Relationship between PLAAFP and Annual Goal PLAAFP Data: Stephanie is a ninth grade student whose strengths include excellent listening comprehension skills; ability to use teacher-generated outlines and study guides to comprehend text and lectures. She depends on study guides and outlines to locate information for science and social studies classes. Ongoing progress monitoring measures Stephanie reading 100 words a minute with 3-5 errors on grade level materials. Her slow fluency effects her overall reading comprehension and her ability to complete assignments in the general ed. classroom. Annual Goals: Within 36 instructional weeks, given grade level science and social studies text, Stephanie will read at a fluency level of 135 wpm with 0-3 errors, as measured by timed oral reading of grade level science and social studies text.
Relationship between PLAAFP and Annual Goal PLAAFP Data: Based on teacher and district benchmark assessments, Sylvia can add and subtract two and three digit numbers without regrouping, without the use of manipulatives, 100% of the time. She understands only ones place value. Sylvia (grade 5) lacks the understanding of place value and regrouping in both addition and subtraction, therefore inhibiting her progress in the general curriculum. Annual Goals: Within 36 instructional weeks, using manipulatives, Sylvia will use place value to read, write, compare and order whole numbers through the ten thousands place with 90% accuracy. Annual Goals : Is another goal needed based on PLAAFP?
The Stranger Test Goals written in a fashion where anyone unfamiliar with the child could read it and follow it. The goal leaves no room for interpretation.
You Make the Call Within 36 instructional weeks, given 100 high frequency spelling words, Darleen will correctly spell 75/100 words, 4 out of 5 times tested. TimelineConditionBehaviorCriteria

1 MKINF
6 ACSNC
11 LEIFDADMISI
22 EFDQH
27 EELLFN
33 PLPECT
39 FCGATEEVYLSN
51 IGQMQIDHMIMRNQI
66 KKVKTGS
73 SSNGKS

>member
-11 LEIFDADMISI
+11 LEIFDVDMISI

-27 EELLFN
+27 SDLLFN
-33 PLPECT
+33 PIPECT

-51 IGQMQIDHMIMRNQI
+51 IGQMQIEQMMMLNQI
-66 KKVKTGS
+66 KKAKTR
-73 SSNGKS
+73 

You Make the Call In 36 instructional weeks, Barbara will use proper conventions addressing the mechanics of writing, including capitalization, punctuation, spelling, grammar and usage, paragraph breaks, and legibility with 1-2 verbal cues. TimelineConditionBehaviorCriteria
You Make the Call Given 5 – three digit X three digit multiplication problems with regrouping, Mariah will multiply to determine the correct product with 100% accuracy in 4 of 5 opportunities, but the end of the sixth six weeks. TimelineConditionBehaviorCriteria
Rules to Remember ** Goals which use participation as criteria or focus on a one- time event are not appropriate. Johnny will participate in the field trip on Thursday. ** Annual Goals must reflect observable behavior that can be objectively measured. Examples: read, name, write, solve Non- examples: increase, know, understand
**Goals are not measurable if they do not contain objective conditions and criteria for success. Thomas will improve his communication skills. Taylor will engage in problem solving with 85% accuracy. **Measurable annual goals must be based on appropriate standards. Two year old Sarah, will count from 1 to 100 with 80% accuracy
Be Careful of Percentages If you say a student will do something 80% of the time…80% of what? A 24 hour day? Must state accountability. 80% of 15 minute period, 80% of writing assignments, etc. Using a percentage alone does not mean measurable.
Misuse of Percentages Example: Levi will exhibit acceptable behavior 80% of time. ◦ Imagine what it would be like to be around a child whose behavior was unacceptable 20% of the time.